Cus­tomer. Hel­lo, I would like to buy a fish li­cense, please.

Shop­keep­er. A what?

C. A li­cense for my pet fish, Er­ic.

S. How did you know my name was Er­ic?

C. No no no, my fish’s name is Er­ic, Er­ic the fish. He’s an hal­ibut.

S. What?

C. He is . . . an . . . hal­ibut.

S. You’ve got a pet hal­ibut?

C. Yes. I chose him out of thou­sands. I didn’t like the oth­ers, they were all too flat.

S. You must be a looney.

C. I am not a looney! Why should I be at­tired with the ep­i­thet looney mere­ly be­cause I have a pet hal­ibut? I’ve heard tell that Sir Ger­ald Nabar­do has a pet prawn called Si­mon (you wouldn’t call him a looney); fur­ther­more, Dawn Pailthor­pe, the la­dy show‐​jumper, had a clam, called Stafford, af­ter the late Chan­cel­lor, Al­lan Bul­lock has two pikes, both called Chris, and Mar­cel Proust had an had­dock! So, if you’re call­ing the au­thor of ’A la recherche du temps per­du’ a looney, I shall have to ask you to step out­side!

S. Al­right, al­right, al­right. A li­cense.

C. Yes.

S. For a fish.

C. Yes.

S. You are a looney.

C. Look, it’s a bleed­ing pet, isn’t it? I’ve got a li­cense for me pet dog Er­ic, and I’ve got a li­cense for me pet cat Er­ic . . .

S. You don’t need a li­cense for your cat.

C. I bleed­ing well do and I got one. He can’t be called Er­ic with­out it⁠—​

S. There’s no such thing as a bloody cat li­cense.

C. Yes there is!

S. Isn’t!

C. Is!

S. Isn’t!

C. I bleed­ing got one, look! What’s that then?

S. This is a dog li­cense with the word “dog” crossed out and “cat” writ­ten in in cray­on.

C. The man didn’t have the right form.

S. What man?

C. The man from the cat de­tec­tor van.

S. The looney de­tec­tor van, you mean.

C. Look, it’s peo­ple like you what cause un­rest.

S. What cat de­tec­tor van?

C. The cat de­tec­tor van from the Min­istry of Housinge.

S. Housinge?

C. It was spelt like that on the van (I’m very ob­ser­vant!). I nev­er seen so many bleed­ing aeri­als. The man said that their equip­ment could pin­point a purr at four hun­dred yards! And Er­ic, be­ing such a hap­py cat, was a piece of cake.

S. How much did you pay for this?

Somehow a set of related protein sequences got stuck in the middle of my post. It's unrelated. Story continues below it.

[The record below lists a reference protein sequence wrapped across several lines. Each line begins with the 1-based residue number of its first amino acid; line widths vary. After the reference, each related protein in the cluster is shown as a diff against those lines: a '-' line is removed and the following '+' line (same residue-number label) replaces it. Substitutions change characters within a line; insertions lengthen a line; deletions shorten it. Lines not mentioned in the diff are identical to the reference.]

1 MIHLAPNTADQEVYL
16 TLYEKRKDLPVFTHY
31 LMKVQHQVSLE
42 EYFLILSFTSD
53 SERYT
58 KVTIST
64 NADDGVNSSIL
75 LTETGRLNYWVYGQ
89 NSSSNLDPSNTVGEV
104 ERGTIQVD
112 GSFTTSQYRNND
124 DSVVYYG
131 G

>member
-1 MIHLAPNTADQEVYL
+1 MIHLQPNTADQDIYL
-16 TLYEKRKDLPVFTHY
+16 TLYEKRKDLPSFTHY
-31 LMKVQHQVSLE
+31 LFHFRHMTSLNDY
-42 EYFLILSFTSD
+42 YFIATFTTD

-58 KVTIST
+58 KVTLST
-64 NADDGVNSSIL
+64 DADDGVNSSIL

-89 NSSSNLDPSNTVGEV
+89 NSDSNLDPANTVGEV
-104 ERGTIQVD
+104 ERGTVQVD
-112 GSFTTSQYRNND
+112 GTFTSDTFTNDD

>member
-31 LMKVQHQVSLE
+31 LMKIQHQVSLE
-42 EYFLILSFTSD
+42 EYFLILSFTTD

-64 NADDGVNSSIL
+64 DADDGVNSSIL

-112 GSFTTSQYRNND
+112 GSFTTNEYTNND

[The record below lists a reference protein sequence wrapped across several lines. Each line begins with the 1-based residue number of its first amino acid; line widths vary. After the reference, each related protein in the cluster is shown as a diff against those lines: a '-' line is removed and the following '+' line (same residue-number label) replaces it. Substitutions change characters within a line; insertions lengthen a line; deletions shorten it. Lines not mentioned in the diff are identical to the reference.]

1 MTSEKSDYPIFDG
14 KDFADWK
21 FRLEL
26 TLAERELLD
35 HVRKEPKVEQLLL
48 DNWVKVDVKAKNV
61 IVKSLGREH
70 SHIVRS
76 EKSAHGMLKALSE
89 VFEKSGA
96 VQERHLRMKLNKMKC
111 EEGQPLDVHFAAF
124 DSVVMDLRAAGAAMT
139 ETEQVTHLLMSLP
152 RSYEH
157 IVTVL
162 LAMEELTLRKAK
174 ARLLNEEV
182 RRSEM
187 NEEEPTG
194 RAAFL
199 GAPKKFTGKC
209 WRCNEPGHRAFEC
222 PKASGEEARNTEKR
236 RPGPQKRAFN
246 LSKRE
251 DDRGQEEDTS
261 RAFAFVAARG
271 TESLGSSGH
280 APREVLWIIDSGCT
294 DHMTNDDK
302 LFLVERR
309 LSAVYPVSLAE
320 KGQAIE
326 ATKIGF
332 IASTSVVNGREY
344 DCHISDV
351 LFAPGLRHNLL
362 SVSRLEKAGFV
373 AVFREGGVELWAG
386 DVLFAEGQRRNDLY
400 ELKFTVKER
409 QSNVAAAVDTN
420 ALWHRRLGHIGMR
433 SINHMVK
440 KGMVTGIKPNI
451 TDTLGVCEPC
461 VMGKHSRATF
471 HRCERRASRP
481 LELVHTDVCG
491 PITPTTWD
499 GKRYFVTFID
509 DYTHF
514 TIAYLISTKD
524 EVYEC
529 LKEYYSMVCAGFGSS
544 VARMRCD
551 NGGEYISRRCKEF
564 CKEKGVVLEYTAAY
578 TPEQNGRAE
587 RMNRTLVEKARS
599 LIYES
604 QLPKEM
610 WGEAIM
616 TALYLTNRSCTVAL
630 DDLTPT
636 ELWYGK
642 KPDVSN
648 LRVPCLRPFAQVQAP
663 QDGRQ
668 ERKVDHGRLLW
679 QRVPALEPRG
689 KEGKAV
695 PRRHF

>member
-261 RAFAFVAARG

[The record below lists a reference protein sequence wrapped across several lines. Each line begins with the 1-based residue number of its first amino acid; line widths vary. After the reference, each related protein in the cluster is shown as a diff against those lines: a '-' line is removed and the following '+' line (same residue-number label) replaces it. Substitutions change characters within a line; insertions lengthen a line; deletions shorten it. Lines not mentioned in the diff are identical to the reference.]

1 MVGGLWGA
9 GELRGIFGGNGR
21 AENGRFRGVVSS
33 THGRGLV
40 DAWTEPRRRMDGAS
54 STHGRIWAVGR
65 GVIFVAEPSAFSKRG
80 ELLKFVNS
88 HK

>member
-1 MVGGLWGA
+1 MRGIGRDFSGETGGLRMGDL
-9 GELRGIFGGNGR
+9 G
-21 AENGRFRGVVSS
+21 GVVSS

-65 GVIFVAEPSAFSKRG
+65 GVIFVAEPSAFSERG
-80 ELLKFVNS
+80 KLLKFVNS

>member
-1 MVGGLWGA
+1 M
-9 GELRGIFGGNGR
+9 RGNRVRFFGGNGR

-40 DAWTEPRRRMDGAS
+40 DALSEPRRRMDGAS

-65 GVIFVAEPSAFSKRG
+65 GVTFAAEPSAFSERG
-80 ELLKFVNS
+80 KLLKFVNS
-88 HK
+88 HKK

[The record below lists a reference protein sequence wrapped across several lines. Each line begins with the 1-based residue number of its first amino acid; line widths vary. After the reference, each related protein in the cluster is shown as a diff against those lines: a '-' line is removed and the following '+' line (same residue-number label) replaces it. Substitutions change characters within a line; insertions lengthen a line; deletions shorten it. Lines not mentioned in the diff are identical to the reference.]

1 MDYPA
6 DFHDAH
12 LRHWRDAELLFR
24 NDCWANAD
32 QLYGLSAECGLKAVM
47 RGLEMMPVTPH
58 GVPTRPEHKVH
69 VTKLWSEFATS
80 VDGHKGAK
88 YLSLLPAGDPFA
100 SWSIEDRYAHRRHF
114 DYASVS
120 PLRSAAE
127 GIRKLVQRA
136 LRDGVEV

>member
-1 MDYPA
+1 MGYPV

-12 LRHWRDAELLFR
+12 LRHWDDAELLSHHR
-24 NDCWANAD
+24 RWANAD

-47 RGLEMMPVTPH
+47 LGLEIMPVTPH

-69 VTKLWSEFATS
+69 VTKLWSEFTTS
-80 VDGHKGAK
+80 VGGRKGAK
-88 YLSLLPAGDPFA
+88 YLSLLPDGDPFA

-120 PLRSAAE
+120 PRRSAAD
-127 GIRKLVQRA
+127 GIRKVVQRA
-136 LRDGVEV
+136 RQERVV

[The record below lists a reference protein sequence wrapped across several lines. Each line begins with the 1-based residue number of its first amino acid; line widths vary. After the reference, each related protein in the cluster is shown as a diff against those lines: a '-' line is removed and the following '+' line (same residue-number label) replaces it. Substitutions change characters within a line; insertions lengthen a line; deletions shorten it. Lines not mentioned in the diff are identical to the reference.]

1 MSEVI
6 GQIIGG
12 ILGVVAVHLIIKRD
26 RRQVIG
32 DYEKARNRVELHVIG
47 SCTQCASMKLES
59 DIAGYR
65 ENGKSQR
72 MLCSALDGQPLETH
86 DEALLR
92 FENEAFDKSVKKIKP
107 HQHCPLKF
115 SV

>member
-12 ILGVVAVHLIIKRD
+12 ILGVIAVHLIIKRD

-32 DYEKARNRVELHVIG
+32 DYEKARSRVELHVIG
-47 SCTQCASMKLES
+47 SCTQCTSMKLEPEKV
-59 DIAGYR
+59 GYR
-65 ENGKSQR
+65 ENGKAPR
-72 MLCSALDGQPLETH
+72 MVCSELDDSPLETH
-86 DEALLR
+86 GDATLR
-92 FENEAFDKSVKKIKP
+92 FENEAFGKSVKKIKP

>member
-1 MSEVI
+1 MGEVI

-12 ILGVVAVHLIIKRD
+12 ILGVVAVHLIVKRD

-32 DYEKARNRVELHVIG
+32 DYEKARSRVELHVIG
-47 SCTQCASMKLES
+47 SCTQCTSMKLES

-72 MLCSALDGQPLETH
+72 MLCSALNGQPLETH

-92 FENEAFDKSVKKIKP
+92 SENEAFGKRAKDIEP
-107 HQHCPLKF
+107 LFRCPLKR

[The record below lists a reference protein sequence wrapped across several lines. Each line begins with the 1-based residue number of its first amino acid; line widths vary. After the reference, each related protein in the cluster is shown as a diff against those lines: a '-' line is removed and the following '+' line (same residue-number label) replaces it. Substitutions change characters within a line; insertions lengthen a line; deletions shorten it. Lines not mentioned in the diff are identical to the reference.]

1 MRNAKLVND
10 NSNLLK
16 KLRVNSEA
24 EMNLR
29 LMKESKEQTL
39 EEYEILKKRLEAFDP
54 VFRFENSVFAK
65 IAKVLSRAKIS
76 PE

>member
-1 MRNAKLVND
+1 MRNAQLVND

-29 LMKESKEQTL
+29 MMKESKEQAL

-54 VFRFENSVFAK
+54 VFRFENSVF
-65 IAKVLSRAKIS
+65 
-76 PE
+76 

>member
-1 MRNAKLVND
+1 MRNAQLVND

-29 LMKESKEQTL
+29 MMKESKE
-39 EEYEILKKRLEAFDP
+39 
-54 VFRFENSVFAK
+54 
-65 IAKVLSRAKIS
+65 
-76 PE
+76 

C. Six­ty quid, and eight for the fruit‐​bat.

S. What fruit‐​bat?

C. Er­ic the fruit‐​bat.

S. Are all your pets called Er­ic?

C. There’s noth­ing so odd about that: Ke­mal Ataturk had an en­tire menagerie called Ab­dul!

S. No he didn’t!

C. Did!

S. Didn’t!

C. Did, did, did, did, did and did!

S. Oh, all right.

C. Spo­ken like a gen­tle­man, sir. Now, are you go­ing to give me a fish li­cense?

S. I promise you that there is no such thing: you don’t need one.

C. In that case, give me a bee li­cense.

S. A li­cense for your pet bee?

C. Yes.

S. Called Er­ic? Er­ic the Bee?

C. No.

S. No?

C. No, Er­ic the Half‐​Bee. He had an ac­ci­dent.

S. You’re off your chump.

C. Look, if you in­tend by that uti­liza­tion of an ob­scure col­lo­qui­al­lism to im­ply that my san­i­ty is not up to scratch, or in­deed to de­ny the se­mi‐​ex­is­tence of my lit­tle chum Er­ic the Half‐​Bee, I shall have to ask you to lis­ten to this!
Take it away, Er­ic the or­ches­tra leader! . . .

A one . . . two . . . A one . . . two . . . three . . . four . . .

[pi­ano in­tro]

Half a bee, philo­soph­i­cal­ly, must, ip­so fac­to, half not be.
But half the bee
has got to be,
vis a vis
its en­ti­ty⁠—​do you see?

But can a bee
be said to be
or not to be
an en­tire bee
when half the bee
is not a bee
due to some an­cient in­jury?

Singing . . .

La dee dee, 1 2 3,
Er­ic the half a bee.
a b c d e f g,
Er­ic the half a bee.

Is this retched de­mi‐​bee,
half asleep up­on my knee,
some freak from a menagerie?
No! It’s Er­ic the half a bee.

Fid­dle dee dum,
Fid­dle dee dee,
Er­ic the half bee.

Ho ho ho,
Tee hee hee,
Er­ic the half a bee.

I love this hive em­ploy­ee‐​ee‐​ee [with buzzing in back­ground]
bi­sect­ed ac­ci­den­tal­ly
one sum­mer af­ter­noon by me
I love him car­nal­ly.

He loves him car­nal­ly . . . [to­geth­er]
. . . se­mi‐​car­nal­ly

[spo­ken]

The end

“Cyril Con­nel­ly?”
No! “Se­mi‐​car­nal­ly”
Oh!

Cyril Con­nel­ly [sung soft­ly and slow­ly]